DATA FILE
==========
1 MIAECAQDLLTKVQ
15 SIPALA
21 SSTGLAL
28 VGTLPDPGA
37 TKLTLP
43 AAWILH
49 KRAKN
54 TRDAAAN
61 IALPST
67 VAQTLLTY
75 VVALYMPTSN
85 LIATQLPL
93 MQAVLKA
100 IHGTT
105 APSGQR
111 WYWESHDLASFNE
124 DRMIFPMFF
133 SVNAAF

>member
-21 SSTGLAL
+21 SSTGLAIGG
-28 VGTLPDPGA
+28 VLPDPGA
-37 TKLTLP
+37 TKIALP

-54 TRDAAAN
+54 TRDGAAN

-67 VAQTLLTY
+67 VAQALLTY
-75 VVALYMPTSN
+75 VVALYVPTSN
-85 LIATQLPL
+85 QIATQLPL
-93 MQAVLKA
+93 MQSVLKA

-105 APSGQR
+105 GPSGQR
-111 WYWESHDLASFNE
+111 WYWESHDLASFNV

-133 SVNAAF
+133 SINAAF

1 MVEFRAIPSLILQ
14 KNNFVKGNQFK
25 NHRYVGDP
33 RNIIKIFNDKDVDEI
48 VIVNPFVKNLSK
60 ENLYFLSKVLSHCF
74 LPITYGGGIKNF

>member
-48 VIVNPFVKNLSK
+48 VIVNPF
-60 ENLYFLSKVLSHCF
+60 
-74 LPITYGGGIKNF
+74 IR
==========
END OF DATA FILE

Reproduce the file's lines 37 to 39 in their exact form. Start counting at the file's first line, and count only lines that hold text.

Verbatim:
+105 GPSGQR
-111 WYWESHDLASFNE
+111 WYWESHDLASFNV